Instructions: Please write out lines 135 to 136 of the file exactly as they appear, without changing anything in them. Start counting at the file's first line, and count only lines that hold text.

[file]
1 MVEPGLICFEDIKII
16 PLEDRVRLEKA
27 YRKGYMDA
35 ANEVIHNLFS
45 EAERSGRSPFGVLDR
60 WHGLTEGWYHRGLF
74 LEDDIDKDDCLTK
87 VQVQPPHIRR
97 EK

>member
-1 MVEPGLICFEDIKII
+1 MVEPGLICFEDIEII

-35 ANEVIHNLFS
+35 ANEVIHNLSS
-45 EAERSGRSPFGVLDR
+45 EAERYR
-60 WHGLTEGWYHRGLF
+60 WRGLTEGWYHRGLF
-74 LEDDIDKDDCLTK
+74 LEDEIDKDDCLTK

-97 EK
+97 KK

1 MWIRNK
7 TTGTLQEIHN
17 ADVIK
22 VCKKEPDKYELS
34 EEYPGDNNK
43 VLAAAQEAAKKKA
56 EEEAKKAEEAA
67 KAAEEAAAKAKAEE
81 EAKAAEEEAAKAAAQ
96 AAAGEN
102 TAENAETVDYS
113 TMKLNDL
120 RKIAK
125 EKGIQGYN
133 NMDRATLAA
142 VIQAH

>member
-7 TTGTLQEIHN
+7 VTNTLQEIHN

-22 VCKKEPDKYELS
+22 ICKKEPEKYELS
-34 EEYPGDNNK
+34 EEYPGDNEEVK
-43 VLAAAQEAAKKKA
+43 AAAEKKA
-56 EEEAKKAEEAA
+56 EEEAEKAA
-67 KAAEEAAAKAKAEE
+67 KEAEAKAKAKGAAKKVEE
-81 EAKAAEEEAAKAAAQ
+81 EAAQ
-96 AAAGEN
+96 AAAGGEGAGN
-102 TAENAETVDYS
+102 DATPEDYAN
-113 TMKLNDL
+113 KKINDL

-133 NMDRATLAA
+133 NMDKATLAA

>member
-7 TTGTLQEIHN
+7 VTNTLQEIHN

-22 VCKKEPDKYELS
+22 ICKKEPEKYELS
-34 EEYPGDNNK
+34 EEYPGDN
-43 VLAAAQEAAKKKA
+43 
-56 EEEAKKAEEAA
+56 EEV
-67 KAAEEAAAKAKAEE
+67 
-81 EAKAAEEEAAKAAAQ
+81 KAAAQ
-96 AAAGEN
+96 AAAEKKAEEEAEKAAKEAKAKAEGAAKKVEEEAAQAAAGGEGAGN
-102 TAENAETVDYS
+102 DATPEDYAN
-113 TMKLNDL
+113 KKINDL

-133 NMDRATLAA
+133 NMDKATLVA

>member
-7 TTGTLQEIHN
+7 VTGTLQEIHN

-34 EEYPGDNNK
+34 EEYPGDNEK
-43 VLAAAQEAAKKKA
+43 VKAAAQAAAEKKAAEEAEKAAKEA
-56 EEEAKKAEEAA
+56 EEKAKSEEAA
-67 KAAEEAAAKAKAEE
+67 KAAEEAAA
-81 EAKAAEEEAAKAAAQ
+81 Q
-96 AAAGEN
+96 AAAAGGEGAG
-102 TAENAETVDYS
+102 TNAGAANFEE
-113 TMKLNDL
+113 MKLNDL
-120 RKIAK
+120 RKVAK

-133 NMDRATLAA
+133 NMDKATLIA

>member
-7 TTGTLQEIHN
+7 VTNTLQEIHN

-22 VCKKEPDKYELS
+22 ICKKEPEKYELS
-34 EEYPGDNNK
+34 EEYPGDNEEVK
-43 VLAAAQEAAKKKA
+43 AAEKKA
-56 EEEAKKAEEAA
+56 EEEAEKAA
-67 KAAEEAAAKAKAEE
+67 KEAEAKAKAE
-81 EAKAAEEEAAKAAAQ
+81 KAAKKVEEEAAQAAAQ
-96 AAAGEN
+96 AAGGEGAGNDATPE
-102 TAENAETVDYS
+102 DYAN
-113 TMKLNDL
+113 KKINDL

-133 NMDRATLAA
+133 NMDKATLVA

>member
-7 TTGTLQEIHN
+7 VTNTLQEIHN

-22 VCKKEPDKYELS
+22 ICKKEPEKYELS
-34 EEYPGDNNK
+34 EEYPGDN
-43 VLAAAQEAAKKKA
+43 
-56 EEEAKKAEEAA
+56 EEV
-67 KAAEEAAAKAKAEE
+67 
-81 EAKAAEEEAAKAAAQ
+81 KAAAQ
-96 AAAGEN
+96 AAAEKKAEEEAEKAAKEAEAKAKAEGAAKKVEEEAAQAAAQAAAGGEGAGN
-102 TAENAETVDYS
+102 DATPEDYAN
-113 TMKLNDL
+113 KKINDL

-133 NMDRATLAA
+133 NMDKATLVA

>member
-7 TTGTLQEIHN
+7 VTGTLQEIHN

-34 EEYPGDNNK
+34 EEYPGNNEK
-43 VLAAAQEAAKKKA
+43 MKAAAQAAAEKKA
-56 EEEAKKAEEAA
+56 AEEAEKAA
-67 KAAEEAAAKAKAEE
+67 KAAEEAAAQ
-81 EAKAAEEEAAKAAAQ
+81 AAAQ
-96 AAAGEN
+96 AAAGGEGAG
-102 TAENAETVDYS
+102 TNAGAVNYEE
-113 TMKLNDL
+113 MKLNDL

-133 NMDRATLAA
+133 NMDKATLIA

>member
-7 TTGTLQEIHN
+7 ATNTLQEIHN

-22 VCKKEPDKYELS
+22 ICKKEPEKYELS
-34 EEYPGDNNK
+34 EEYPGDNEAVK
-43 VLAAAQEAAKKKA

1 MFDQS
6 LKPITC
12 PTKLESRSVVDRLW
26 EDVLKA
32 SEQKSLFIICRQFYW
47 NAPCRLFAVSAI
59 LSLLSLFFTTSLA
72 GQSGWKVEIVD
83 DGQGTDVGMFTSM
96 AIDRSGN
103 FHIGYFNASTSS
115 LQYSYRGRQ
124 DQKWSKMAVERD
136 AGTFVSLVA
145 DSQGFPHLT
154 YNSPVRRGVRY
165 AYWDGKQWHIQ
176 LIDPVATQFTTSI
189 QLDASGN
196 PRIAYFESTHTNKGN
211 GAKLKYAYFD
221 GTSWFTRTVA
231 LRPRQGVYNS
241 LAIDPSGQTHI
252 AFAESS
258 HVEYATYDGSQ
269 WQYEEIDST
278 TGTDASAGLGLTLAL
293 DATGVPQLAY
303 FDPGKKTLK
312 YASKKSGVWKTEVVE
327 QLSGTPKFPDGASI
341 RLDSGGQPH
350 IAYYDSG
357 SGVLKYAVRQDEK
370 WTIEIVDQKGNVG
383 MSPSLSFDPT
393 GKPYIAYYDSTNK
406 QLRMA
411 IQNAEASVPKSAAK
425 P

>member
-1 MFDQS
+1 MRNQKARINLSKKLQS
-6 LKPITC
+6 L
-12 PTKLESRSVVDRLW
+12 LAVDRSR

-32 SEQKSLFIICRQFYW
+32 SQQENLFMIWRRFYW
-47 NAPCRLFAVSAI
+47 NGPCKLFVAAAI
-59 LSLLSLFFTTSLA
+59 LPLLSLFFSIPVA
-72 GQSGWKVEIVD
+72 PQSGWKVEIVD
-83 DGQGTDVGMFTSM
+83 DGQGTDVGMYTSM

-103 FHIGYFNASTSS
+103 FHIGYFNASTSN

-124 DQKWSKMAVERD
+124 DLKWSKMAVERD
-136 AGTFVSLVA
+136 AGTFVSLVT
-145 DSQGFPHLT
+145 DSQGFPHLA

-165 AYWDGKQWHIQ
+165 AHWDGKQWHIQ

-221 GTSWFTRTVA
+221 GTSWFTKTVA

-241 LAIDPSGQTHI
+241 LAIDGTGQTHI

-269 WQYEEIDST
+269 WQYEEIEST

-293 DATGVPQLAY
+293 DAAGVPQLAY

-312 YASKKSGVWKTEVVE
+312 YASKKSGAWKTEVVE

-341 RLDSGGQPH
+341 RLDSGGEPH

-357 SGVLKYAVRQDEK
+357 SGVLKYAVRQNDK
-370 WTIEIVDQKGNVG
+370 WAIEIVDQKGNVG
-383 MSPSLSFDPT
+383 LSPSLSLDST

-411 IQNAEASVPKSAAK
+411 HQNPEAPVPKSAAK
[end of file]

+22 ICKKEPEKYELS
-34 EEYPGDNNK